#PTonICE Daily Show – Tuesday, October 24th, 2023 – Individualized care: your ego is killing our profession

In today’s episode of the PT on ICE Daily Show, Extremity Division Leader Mark Gallant emphasizes the importance of having a well-coached and appropriately dosed set of exercises for patients. He stresses that these exercises should be ones that the therapist is extremely familiar with and knows exactly how to prescribe. By having a clear understanding of these exercises, the therapist can confidently explain to the patient the objective criteria and expectations for progression.

Mark acknowledges that sometimes our egos can hinder us, leading us to believe that we can come up with a better plan for each individual patient based on the information we have at that moment. However, he argues that research has shown that the human brain is a sensitive instrument that responds quickly to changes. Therefore, having a preset plan of exercises allows for consistency and efficiency in treatment.

Additionally, Mark suggests that having a set of exercises that can be progressed by increasing work volume, range of motion, load, or speed, while keeping the exercises relatively similar, can be beneficial. This approach allows the patient to become more efficient with the exercises and increases their buy-in. It also reduces stress for the physical therapist and ensures that enough time is given for each intervention to make a meaningful impact.

Take a listen or check out the episode transcription below.

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What’s up PT on ice crew we got Instagram here YouTube over here. I’m Dr. Mark Lantz coming at you here on Clinical Tuesday, lead faculty in the ice extremity management division, alongside Lindsey Hughey, Eric Chaconas, and Cody Gingerich. Happy to be here this Tuesday. Before we get rolling, a couple of housekeeping things. We’ve got a few more courses for the extremity division coming up here for 2023. I’ll be in Woodstock, Georgia, second weekend of November. and then Cody and Lindsey each have opportunities early December, so check that out on the ICE website. More importantly, if you’ve been looking to get a certification through ICE and the overall ICE cert seemed like a bit much to chew off right now at this stage of your career, we are happy to announce that we’ve launched the Ortho cert. If you take the two spine management courses, cervical management, lumbar management, the extremity management course and total spine thrust manipulation, take a short test at the end of whichever the last of those four that you take, you can become ortho certified. So that is officially launched and on the website. So definitely head over there and check that out and we hope to see you on the road soon.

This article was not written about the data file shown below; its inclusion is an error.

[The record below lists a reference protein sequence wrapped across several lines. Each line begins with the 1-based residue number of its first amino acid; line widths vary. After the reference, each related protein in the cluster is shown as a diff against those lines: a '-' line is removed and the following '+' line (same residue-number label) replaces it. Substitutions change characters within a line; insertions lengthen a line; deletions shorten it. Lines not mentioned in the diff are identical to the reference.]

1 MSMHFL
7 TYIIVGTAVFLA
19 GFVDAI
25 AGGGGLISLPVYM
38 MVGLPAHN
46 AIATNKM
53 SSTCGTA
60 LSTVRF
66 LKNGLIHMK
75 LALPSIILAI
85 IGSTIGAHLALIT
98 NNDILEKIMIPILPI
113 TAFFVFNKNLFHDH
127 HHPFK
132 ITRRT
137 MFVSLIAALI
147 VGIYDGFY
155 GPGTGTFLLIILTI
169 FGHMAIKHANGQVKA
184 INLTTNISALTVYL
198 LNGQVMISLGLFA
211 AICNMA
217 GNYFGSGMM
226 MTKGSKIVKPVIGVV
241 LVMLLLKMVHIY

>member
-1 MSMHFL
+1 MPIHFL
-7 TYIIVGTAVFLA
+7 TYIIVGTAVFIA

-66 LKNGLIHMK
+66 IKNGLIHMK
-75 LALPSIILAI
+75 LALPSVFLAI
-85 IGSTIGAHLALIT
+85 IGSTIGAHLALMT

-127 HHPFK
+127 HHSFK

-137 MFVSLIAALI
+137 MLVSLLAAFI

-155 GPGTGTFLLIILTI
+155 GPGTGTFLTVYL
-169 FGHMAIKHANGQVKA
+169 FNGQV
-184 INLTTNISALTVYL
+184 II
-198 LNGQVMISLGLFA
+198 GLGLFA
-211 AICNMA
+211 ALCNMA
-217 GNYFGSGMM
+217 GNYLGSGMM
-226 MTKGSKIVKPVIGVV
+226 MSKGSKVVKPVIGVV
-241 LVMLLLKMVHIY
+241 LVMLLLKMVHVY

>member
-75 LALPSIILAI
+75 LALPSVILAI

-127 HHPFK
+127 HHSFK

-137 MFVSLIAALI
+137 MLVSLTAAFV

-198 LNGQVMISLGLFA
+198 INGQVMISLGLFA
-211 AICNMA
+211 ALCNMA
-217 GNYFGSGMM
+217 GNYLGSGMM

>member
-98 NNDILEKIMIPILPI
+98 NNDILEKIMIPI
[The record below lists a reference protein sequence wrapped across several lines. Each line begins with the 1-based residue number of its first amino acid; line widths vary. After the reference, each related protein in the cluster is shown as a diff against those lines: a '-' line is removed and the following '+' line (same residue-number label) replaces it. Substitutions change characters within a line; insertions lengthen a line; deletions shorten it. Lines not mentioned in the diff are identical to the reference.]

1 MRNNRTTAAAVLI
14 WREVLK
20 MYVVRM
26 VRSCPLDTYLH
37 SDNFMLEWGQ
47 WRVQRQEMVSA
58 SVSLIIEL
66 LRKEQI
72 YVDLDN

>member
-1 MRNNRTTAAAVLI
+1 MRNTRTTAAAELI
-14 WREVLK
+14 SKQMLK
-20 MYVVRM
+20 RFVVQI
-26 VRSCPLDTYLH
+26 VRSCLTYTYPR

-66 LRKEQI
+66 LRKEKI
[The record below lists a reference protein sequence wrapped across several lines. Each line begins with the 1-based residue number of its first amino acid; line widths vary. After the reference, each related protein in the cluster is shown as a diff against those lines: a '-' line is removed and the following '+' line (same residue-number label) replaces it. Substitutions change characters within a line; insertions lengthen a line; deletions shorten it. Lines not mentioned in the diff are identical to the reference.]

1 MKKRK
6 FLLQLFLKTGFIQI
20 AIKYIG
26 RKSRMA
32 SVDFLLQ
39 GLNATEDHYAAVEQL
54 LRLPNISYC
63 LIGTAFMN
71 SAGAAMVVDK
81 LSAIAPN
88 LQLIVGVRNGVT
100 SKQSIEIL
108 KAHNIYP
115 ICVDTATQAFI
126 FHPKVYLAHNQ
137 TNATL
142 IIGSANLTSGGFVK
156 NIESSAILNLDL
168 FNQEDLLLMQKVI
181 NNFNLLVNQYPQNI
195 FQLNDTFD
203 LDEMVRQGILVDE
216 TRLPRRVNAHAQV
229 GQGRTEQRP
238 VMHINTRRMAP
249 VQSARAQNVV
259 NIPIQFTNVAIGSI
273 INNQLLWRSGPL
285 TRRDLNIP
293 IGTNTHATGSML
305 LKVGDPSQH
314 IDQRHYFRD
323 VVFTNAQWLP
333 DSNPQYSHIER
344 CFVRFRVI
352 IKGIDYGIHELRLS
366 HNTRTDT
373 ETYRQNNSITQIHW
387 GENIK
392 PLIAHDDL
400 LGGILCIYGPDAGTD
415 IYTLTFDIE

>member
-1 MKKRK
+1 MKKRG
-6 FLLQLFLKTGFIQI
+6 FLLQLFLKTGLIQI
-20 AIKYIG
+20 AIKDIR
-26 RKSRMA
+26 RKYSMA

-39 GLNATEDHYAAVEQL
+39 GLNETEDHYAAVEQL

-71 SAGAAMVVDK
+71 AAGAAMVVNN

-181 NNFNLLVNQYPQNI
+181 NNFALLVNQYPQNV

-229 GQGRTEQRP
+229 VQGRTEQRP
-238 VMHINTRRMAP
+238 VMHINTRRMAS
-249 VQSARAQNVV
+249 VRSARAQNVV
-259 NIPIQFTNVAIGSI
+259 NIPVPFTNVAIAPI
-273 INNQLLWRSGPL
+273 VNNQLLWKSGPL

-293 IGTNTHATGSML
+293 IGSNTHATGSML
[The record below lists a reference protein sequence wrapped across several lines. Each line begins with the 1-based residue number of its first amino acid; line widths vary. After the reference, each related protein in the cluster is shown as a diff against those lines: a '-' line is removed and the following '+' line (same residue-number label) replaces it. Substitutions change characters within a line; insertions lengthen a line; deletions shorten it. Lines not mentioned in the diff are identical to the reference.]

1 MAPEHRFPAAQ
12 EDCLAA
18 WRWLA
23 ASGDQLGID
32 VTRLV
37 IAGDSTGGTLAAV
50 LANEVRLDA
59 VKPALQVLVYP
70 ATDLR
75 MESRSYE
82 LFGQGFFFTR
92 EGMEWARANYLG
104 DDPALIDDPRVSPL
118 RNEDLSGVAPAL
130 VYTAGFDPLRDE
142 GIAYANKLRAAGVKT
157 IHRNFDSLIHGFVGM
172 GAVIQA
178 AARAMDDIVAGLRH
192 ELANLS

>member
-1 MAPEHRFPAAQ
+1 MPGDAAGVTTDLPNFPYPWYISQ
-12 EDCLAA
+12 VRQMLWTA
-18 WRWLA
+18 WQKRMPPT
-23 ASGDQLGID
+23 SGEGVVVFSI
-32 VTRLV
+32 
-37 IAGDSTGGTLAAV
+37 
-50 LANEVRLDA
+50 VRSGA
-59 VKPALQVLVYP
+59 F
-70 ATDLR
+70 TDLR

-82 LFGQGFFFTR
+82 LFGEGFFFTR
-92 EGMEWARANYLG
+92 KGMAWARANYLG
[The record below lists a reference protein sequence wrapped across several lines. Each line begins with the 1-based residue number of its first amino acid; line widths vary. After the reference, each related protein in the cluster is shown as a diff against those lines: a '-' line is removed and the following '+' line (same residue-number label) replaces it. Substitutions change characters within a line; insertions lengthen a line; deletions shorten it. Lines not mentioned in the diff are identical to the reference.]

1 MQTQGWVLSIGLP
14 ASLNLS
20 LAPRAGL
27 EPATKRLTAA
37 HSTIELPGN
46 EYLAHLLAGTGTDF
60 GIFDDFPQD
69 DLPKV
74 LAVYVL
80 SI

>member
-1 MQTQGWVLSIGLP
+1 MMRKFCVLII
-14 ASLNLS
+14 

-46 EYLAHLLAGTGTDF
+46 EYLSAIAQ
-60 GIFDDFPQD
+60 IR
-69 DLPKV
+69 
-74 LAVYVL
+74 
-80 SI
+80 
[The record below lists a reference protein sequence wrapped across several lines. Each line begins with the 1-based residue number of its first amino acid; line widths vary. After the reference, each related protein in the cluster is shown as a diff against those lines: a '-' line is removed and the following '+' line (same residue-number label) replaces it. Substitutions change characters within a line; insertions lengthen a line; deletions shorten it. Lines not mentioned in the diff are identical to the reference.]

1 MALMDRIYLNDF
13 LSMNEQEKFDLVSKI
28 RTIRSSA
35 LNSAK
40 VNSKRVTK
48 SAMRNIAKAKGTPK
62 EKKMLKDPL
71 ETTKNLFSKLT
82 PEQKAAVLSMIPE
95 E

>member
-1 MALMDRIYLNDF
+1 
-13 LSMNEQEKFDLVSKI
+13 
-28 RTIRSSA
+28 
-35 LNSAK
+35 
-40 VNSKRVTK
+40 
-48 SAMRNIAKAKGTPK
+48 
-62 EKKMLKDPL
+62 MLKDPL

So today what I want to talk about is individualized care. your ego is killing our profession. And what I mean by that, or what we mean by that, is that when we go around the country and we mentor folks, or we help out and talk through cases with individuals, watch people treat, one thing that we’re starting to see as a trend is that folks are jumping around quite a bit in their plan of care. So that patient comes in for one visit, they’re given a certain set of manual therapy techniques, a certain grouping of exercises at a specific dosage, and then each subsequent visit that person comes in, the plan dramatically changes. They’re given a new set of exercises, there’s different manual therapy techniques done. They are getting a completely unique plan of care each visit. And what we’re recommending is that there needs to be a plan, that for any given pathology, you have a plan of what this is typically gonna go like. With that individualized care of jumping around from place to place, visit to visit, what we believe is that it is a reaction to old school physical therapy, what we like to call physical therapy 1.0, where a person would walk into a clinic, they would be put on a new step or a bike for five to 10 minutes, the physical therapist would wave the ultrasound wand on wherever their area of pain is, and then they would be given an exercise sheet. And it would be very specific to, here is the foot and ankle exercise sheet. Doesn’t matter what you have going on, here is your foot and ankle exercise sheet. Here’s our shoulder sheet. And if you were lucky, you would have a tech that would take you through that. If you were not one of the lucky few, you would either be given that to go run through in the clinic on your own, or even worse, just sent home with this exercise sheet.